Posted on January 27, 2022

Windiness across Ireland in 2021 – a low wind year

The BrightWind Wind Map shows that annual wind speeds in 2021 were 4-10% lower than the long-term average across the island of Ireland.

How windy was last year relatively speaking? The BrightWind Wind Map shows the windiness of 2021 by comparing mean wind speeds around the country with their long-term average.

The BrightWind Wind Map – what is it?

The BrightWind Wind Map is a visual representation of the windiness in 2021. Windiness, or a wind index, provides a comparative measure of wind speeds during a short-term period relative to the long-term. It is calculated as the short-term mean wind speed normalised by the mean during a long-term period.

The Wind Map is based on a 120-node mesh of MERRA-2 reanalysis data created by NASA. Reanalysis datasets are an assimilation of current meteorological observations with past short-range forecasts constrained by previous observations. They provide a continuous record of climatic conditions across the globe at any given time.

Both the short- and long-term periods used for the wind map consist of MERRA-2 data. The long-term period is 2000-2020.

The BrightWind Wind Map – what does it show?

Ireland as a whole
Last year was a low wind year across Ireland with wind speeds being down 4-10% when compared to the long-term average. Looking at Ireland as a whole, the mean wind speed is just 94% of the long-term – a large drop compared to 2020’s high of 106% and the second worst year over the last 21 years, with only 2010 being lower.

 

Windiness by region
The Wind Map shows the spatial variation in windiness, with the lowest relative wind speeds reported in the north of the country and increasing towards the south-west. Below is a comparison of the following 5 areas – Donegal, Cavan, Galway, Carlow, and Kerry.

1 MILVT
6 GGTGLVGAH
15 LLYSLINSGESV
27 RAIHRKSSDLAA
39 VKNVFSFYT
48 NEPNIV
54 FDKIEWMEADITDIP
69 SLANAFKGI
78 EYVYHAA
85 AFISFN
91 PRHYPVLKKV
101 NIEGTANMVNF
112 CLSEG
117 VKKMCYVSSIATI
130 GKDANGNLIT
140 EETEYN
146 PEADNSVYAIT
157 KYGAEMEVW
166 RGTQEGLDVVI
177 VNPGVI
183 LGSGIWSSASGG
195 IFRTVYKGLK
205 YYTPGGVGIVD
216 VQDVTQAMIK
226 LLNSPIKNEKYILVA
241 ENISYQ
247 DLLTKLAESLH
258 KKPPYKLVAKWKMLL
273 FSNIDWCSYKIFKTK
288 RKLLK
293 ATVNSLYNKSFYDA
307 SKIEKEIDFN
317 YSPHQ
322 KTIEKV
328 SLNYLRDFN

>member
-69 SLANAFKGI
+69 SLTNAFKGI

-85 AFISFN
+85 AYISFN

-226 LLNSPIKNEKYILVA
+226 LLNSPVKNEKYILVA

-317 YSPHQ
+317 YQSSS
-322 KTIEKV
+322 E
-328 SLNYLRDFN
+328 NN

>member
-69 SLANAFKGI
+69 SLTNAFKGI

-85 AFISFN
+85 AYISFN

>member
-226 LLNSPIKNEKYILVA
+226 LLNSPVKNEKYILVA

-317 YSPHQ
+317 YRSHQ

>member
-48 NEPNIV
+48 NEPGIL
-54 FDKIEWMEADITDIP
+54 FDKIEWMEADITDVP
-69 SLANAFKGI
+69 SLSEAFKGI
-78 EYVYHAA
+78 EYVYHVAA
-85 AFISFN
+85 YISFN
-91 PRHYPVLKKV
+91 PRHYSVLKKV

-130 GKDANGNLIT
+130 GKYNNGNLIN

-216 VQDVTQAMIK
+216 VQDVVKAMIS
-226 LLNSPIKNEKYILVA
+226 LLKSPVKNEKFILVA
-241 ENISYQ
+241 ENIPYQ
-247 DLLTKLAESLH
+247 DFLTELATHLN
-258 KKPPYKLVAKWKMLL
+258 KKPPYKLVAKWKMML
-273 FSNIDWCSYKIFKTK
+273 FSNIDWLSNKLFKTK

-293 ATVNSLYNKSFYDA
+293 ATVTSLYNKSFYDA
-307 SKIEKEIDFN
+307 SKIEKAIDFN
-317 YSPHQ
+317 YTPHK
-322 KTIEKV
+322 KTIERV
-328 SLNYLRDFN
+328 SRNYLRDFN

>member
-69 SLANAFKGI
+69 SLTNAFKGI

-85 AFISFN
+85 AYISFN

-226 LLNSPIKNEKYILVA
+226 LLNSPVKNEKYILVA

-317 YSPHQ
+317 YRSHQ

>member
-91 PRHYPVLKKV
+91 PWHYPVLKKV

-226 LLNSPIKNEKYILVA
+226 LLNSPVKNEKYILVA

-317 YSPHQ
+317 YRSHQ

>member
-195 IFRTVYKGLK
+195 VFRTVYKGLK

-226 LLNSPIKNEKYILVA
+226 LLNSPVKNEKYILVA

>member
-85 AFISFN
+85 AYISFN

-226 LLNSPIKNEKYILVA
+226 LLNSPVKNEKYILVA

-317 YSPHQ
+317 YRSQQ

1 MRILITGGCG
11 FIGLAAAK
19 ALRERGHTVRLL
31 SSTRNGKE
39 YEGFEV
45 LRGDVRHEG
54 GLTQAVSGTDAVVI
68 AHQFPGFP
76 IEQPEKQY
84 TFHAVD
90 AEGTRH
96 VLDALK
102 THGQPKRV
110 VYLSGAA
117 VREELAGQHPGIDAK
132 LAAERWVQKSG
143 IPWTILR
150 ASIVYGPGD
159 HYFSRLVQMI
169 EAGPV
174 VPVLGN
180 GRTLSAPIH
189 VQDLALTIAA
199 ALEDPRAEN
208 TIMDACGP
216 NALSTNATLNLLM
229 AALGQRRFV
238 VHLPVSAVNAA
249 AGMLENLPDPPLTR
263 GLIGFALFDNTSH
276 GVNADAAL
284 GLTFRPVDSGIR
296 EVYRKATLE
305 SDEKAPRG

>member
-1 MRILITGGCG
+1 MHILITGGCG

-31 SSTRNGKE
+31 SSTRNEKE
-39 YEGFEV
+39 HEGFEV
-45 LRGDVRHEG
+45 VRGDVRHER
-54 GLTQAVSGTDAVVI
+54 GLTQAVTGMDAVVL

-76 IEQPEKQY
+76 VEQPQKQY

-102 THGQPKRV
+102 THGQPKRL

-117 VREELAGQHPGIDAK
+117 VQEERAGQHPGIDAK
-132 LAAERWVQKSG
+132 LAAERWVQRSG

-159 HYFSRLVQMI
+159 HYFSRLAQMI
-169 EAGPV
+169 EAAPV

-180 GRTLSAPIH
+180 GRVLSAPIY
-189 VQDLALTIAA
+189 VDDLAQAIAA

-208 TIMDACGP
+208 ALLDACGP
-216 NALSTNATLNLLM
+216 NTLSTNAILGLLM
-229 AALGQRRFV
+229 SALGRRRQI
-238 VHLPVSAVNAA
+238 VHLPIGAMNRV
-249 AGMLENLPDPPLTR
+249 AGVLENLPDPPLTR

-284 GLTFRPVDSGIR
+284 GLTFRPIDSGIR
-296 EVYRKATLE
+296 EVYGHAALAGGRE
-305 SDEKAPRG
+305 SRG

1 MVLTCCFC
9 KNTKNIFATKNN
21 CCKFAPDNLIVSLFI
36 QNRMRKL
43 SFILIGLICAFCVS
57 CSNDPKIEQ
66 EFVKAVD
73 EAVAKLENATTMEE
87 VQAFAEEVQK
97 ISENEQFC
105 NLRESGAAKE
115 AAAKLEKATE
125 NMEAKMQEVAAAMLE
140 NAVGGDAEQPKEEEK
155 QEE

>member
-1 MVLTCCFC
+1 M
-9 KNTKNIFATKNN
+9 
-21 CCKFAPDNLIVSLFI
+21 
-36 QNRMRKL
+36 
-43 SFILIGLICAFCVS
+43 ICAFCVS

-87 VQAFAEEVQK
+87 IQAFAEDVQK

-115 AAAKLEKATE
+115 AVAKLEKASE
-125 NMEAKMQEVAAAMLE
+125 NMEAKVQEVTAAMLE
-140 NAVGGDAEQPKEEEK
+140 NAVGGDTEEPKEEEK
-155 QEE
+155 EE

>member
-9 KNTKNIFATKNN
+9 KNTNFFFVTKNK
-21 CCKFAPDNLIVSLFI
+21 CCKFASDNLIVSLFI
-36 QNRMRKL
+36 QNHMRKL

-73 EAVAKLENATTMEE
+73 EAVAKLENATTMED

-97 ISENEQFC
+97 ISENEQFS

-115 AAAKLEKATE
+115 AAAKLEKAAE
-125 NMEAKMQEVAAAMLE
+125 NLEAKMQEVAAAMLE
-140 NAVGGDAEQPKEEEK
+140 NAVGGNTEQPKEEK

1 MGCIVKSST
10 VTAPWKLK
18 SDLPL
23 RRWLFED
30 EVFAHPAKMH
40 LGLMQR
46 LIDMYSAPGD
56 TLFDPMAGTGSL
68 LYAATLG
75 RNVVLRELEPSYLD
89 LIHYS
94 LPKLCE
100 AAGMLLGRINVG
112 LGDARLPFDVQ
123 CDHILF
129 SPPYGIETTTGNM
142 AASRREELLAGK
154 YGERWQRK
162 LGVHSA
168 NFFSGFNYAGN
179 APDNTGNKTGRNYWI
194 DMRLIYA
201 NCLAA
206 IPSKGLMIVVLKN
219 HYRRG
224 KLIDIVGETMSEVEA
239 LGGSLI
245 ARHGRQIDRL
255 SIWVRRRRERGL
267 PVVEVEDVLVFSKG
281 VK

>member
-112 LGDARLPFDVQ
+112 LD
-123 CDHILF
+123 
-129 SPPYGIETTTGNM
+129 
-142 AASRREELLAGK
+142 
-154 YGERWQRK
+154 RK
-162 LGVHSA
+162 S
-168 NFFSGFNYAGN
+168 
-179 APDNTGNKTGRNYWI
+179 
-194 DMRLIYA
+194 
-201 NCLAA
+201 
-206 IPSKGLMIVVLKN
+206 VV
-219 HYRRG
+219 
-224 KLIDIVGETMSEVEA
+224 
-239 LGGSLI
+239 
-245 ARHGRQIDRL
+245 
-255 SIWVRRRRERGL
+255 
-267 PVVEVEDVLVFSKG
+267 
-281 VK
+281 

In each of these areas, the windiness is analysed on a monthly basis relative to the long-term period while adjusting for seasonal effects. Seasonal adjustments are based on similar calendar months. For example data from January 2021 is normalised against all Januarys in the long-term period. The results are plotted below.

While there are some variations between the locations, the general trend is the same. A weak January was counteracted by unusually high wind speeds in February. These reduced to lows in July, which included the lowest monthly wind speeds in 20 years, and finally climbed back to near-typical wind speeds by the end of the year.

So how have your assets performed in the context of the lower winds speeds of 2021? Contact me (rachel@brightwindanalysis.com) to help you find out.

Windiness in Donegal

Windiness in Cavan

Windiness in Galway

Windiness in Carlow

Windiness in Kerry